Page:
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Major shakeup on SRC

This article was originally published in The Notebook. In August 2020, The Notebook became Chalkbeat Philadelphia.

UPDATED: 10:30 p.m. Statement from Acting Superintendent Leroy Nunery, II

School Reform Commission Chairman Robert Archie and Commissioner Johnny Irizarry have both resigned, effectively immediately.

News of Archie’s resignation came Monday morning in an email statement from his public relations firm.

"I have determined that I should conclude my service on the School Reform Commission," read Archie’s statement. "The Mayor should have the opportunity to carry out his educational programs and objectives with a new group of appointees."

Monday afternoon, Mayor Michael Nutter’s office released a statement saying that Irizarry, too, had stepped down.

“I very much appreciate the service of Bob Archie and Johnny Irizarry through very difficult and challenging times,” said Nutter. “During their watch, students continued to show improved test scores and the graduation rate has improved.”

The statement says only that new appointees will be announced "very shortly." A mayoral spokesperson would provide no further detail.

Both Archie and Irizarry were nominated by Mayor Nutter to join the SRC in 2009. Archie was made chairman by former-governor Ed Rendell.

The shakeup leaves the SRC down to two current members, Joseph Dworetzky and Denise McGregor Armbrister. Both were appointed by Rendell. Dworetzky currently lives in San Francisco.

Gov. Tom Corbett has nominated lawyer and former school board president Pedro Ramos to a seat on the SRC. Confirmation of the appointment is expected in October, although a spokesperson for state Sen. Dominic Pileggi said that timetable could be sped up as a result of today’s news.

"We’re aware of the resignations, and [they] may affect the timing of the…hearing," said Erik Arneson.

Archie’s resignation comes amid a growing chorus of calls for Nutter to release a long-delayed report into the controversy over awarding a charter contract for King High School. Archie has acknowledged participating in a private, closed-door meeting about the school’s future despite having publicly recused from the matter due to a self-declared conflict of interest.

Mark McDonald, the press secretary to Mayor Nutter, said that the report would be coming "shortly."

A spokesperson for Archie had no comment as to whether the mayoral investigation played any role into Archie’s decision to step down.

"The statement is going to speak for itself. Nothing further to add," said Thomas Gailey.

Gailey also said that Archie does not currently have any plans to publicly discuss his tenure on the SRC, but said he "may" do so in the future.

Here is the full text of Archie’s statement:

September 19, 2011

Statement of Robert L. Archie Jr. On

Resignation from School Reform Commission

Over the last several months, I have had multiple conversations with Mayor Michael Nutter and members of his Administration on issues related to the School District of Philadelphia. Indeed, during my entire tenure, I have tried to work closely and collaboratively with the Mayor and his staff in achieving the best educational program for the children of the Philadelphia Public Schools.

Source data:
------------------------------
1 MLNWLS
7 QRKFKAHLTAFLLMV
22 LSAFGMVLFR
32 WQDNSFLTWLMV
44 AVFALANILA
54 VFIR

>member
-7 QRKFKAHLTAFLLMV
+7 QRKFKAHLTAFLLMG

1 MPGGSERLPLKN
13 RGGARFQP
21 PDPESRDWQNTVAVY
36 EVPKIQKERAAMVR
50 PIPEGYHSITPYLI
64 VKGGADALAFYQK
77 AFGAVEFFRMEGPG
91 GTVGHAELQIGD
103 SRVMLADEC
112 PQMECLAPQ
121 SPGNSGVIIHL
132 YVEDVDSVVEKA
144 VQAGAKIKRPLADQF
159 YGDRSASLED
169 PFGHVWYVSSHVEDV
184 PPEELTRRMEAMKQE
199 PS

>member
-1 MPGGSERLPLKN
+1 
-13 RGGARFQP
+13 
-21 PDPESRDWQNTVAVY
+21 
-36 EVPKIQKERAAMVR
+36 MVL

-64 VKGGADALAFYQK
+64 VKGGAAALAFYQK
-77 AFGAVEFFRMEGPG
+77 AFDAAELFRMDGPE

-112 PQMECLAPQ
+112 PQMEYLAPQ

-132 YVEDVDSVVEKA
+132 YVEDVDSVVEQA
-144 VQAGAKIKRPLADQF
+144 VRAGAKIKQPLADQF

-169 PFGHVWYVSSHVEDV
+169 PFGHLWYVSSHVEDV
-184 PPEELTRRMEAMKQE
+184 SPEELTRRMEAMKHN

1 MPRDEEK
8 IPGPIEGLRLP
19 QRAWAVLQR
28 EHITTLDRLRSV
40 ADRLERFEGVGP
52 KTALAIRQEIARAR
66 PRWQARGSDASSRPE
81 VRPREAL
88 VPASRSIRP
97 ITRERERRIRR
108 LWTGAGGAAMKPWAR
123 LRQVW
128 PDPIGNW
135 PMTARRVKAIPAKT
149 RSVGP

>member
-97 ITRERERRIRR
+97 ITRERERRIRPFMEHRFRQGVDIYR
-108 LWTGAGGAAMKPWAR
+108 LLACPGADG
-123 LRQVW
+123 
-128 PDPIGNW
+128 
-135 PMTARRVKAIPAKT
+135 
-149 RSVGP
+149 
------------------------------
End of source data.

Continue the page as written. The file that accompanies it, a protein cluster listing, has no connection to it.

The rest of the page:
The Mayor and I have also had recent conversations involving the future management structure of the public school system.

Upon being chosen to serve on the School Reform Commission, my goal was to work for the children and families of Philadelphia for two years. I have served as Commissioner and Chairman for almost two and one half years. Now that schools have opened successfully, a budget has been adopted for the fiscal year and an acting superintendent has been appointed, I have determined that I should conclude my service on the School Reform Commission. The Mayor should have the opportunity to carry out his educational programs and objectives with a new group of appointees to the Commission. Accordingly, I am resigning as Chairman and as a member of the School Reform Commission, a very distinguished and hard working-body of volunteers, effective immediately.

When I was appointed to this position, I took the oath with my family and friends standing beside me. As a lifetime resident of Philadelphia and a graduate of the Philadelphia public school system, I have been committed to Philadelphia and its schools since the early fifties, first as an honor roll student, then as a substitute teacher and periodically as the school district’s co-bond counsel.

When asked by the Mayor and Governor Rendell to serve, I happily volunteered my service to the School Reform Commission hoping that my service would promote educational opportunities for all the children in the School District of Philadelphia. I am glad that I was able to do so. There have been many obstacles, not the least of which involves the budgetary issues facing the School District this fiscal year and next. During my tenure, my fellow Commissioners and I have provided, to the best of our ability, certain solutions to the many challenges facing the School District. I am also extremely proud of our many achievements, including the creation of the Imagine 2014 strategic plan, the integration of traditional public schools with charter programs, the progressive teacher contracts, and the revised expulsion process. I am satisfied that I have given the best service of which I am capable to the citizens of Philadelphia. At all times, I have acted in their sole interest and it has been a privilege and an honor to do so.

I wish Mayor Nutter, Acting Superintendent Nunery, the public school system staff and the School Reform Commission every success as they continue to serve the children of the district.


Contact: Thomas Gailey, GaileyMurray Communications

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